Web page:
According to Wikipedia:
A software bug is an error, flaw or fault in a computer program or system that causes it to produce an incorrect or unexpected result, or to behave in unintended ways. The process of finding and fixing bugs is termed "debugging" and often uses formal techniques or tools to pinpoint bugs, and since the 1950s, some computer systems have been designed to also deter, detect or auto-correct various computer bugs during operations.
There are many historical references to the word Bug. Thomas Edison used it even before the first electrical computer.
During computing early days on Mark III, the large computing facilities were a source of heat, therefore attracting real bugs like moths.
Computer pioneer Grace Hopper coined the term while looking for a system malfunction.
70 years after, datacenters are very clean facilities (leaving no space for people or insects). Even our home computers are almost free from malfunction caused by real bugs.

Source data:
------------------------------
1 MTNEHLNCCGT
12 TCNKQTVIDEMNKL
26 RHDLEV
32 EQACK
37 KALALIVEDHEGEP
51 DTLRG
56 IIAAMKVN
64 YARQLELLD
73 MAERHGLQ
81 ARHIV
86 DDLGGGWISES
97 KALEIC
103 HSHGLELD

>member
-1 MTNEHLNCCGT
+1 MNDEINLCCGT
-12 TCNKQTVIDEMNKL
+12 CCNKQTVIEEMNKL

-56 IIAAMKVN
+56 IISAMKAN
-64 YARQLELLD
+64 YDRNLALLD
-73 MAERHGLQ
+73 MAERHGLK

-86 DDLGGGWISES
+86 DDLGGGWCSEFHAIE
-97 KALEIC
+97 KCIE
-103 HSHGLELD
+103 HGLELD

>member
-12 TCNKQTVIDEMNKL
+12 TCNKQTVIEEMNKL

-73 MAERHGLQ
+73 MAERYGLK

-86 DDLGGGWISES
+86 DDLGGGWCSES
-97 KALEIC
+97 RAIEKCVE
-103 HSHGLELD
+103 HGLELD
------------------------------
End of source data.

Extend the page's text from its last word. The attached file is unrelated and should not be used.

We still name our software glitches as bugs instead of faults and this is keeping as from confronting with real problems, real defects and our own responsibilities.
Software Quality process is under our control.
It is our responsibility to deliver quality products.
The term Bug sounds like an excuse out of our scope infecting our systems. It is not.
Language is continuing evolving. We recently got rid of the master word on our GIT repos.
To embrace the future and our own responsibilities, we need to be very careful with names, not only with our classes, methods and variables but also with our artifacts.
We don't need to debug software anymore. Find the root fault (caused by ourselves or previous developers), embrace the problem, write an automated test, and fix it. Easy as that. 🐞
We need no bug trackers. We just need to care for incidents, and not all incidents are faults. Surprisingly, many of them are related to misunderstandings, lack of definition, ambiguities etc. 📋
We don't want to fix all software faults. A good deal of mature software have known bugs. Now called known defects. ✔️
Let's start by calling things by their name.
Beware of bugs in the above code; I have only proved it correct, not tried it.
Part of the objective of this series of articles is to generate spaces for debate and discussion on software design.
We look forward to comments and suggestions on this article.